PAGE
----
Many shots in the strikingly-photographed film Ida feature people arranged along the bottom of the frame, with ample empty space left above their heads. That space could hold many things—thought bubbles, slogans—but in this case, it seems to hold whatever weighs on the character's mind, controlling their thoughts and actions: some kind of invisible authority, a heavy, unseen power.
For Anna (Agata Trzebuchowska), a young novitiate about to take her vows, this space holds only thoughts of the divine. Raised in the convent, Anna lives in a daily routine of devotion, prayer, and service. It's 1961 and Poland is under Communist rule, but for all of Anna's experience, it could be the Middle Ages.
The Mother Superior tells her she must visit her only living relative before she takes her vows—an aunt whom the sisters had contacted repeatedly after Anna came to them as a tiny child, but who refused to take her in. Anna begrudgingly but dutifully goes, only to discover that her aunt, Wanda (Agata Kulesza), is a hard-drinking, hard-partying, sardonic Communist Party insider, a judge who is not terribly happy to meet her niece. Wanda also has news for her: she's Jewish, actually—a Jewish nun. "They never told you?" she asks. Her name, in fact, is Ida Lebenstein, and her parents were murdered during the Nazi occupation of Poland.
Wanda and Anna—or Ida, now—set out on a road trip to find her parents' graves. Along the way they pick up a young man (Dawid Ogrodnik), a saxophonist, who invites them to come to a gig he's playing that evening. Ida has clearly not experienced this world before. It's not a world weighed down by religious obligation. Rather, it's a country bowed under the weight of its recent tragic history, the memory of people murdered and buried and much more.
This also is what pressed down on Wanda, who cannot seem to cope with existence at all, always looking to escape into a shot glass or a man's arms. Ida watches Wanda with something like wonder. But as they get to know one another, they discover more about one another's secrets. And that sets them both down the path toward their destinies, waking them up from numbness.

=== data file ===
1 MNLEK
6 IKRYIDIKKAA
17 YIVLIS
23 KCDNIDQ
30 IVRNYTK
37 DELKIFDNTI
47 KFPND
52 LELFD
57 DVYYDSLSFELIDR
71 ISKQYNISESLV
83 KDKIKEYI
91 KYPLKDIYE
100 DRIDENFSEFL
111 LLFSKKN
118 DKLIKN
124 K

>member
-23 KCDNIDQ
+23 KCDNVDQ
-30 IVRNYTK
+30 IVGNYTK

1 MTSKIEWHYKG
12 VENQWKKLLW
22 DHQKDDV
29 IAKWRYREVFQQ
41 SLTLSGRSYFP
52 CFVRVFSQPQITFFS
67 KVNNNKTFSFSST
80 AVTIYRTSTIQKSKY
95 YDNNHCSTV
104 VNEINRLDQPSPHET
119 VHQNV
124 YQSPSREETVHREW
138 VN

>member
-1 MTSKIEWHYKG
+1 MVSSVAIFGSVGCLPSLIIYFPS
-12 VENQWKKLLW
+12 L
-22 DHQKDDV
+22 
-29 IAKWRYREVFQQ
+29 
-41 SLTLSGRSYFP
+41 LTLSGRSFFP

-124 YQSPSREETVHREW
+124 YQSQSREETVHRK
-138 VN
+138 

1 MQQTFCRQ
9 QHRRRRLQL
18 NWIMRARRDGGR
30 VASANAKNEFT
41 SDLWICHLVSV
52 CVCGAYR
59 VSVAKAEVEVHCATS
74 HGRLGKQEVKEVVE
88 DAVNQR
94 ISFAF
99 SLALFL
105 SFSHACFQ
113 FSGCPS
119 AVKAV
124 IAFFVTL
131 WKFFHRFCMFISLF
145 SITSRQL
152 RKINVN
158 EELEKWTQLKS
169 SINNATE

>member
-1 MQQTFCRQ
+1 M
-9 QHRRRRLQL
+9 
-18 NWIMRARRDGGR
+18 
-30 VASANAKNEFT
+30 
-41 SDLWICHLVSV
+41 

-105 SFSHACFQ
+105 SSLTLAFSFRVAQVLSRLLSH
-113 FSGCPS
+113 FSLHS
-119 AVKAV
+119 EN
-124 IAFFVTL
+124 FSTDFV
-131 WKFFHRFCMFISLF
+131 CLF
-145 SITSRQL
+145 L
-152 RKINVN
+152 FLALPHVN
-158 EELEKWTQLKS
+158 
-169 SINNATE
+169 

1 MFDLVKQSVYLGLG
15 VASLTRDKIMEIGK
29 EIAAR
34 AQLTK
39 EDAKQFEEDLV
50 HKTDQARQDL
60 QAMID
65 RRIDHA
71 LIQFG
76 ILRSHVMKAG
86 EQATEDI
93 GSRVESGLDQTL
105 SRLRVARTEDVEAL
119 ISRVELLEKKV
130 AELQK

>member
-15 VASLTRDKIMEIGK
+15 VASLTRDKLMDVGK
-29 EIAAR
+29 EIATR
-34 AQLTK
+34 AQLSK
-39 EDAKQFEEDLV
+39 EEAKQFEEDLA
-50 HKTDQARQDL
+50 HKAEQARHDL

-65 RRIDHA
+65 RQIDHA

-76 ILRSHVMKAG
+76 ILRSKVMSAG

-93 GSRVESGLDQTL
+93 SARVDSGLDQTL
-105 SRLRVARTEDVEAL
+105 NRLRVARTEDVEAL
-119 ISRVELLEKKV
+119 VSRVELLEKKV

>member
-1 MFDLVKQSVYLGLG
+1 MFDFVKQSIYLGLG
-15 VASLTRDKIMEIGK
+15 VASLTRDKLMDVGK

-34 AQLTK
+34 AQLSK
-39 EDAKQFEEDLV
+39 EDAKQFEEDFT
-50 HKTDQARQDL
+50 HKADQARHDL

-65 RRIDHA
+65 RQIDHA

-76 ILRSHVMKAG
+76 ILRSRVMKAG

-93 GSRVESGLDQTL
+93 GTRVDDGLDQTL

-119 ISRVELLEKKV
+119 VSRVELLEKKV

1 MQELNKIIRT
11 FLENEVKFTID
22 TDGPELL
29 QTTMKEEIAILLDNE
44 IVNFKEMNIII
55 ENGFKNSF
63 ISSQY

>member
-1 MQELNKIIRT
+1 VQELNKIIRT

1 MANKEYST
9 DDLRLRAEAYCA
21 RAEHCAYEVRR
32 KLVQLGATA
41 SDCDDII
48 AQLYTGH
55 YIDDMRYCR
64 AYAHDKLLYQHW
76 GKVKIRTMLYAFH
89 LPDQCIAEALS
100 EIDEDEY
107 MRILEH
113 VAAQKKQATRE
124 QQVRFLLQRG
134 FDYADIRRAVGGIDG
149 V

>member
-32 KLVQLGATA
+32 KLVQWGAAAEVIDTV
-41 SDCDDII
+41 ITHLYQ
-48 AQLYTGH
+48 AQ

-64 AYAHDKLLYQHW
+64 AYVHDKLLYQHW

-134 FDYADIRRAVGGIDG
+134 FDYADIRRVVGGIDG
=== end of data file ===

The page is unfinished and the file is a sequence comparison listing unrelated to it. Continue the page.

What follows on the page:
Each frame in Ida is like a Dutch painting, or even a Renaissance painting, Agata Trzebuchowska's face as serene as a Madonna. Trzebuchowska is certainly the film's other great asset: all the performances are great, but she is not even an actress, having been spotted by a producer in a cafe and hired almost on the spot. You'd never believe it. Her eyes are like deep, dark midnight pools, imbuing what could have been a rather flatly written character with the sense that much lays beneath the still surface (which helps keep the third act convincing).
Ida calls to mind quite a range of films. It has kin in Alexander Payne's Nebraska, also a black-and-white film about a trip to find family origins. Serene images of nuns and novitiates singing in the chapel and eating quietly together recall Philip Groning's Into Great Silence. Some of the long driving shots punctuated by conversation made me think of various films by the Dardennes.